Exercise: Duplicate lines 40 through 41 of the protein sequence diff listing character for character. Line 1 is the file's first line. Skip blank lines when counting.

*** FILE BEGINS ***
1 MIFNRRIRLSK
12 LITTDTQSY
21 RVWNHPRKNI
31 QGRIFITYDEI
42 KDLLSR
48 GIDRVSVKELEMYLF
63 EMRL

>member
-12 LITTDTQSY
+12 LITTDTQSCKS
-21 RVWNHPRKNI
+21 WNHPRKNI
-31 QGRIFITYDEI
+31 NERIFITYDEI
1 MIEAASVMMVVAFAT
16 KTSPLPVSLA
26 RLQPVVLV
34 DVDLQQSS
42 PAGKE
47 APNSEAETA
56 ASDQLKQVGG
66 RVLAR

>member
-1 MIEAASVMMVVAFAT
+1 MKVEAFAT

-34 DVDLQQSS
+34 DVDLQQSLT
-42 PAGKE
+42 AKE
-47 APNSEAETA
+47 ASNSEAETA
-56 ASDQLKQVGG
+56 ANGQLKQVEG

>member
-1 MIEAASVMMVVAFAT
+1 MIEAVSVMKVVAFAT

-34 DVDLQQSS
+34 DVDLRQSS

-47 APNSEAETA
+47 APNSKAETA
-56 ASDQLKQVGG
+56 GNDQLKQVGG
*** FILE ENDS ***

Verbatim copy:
+47 APNSKAETA
-56 ASDQLKQVGG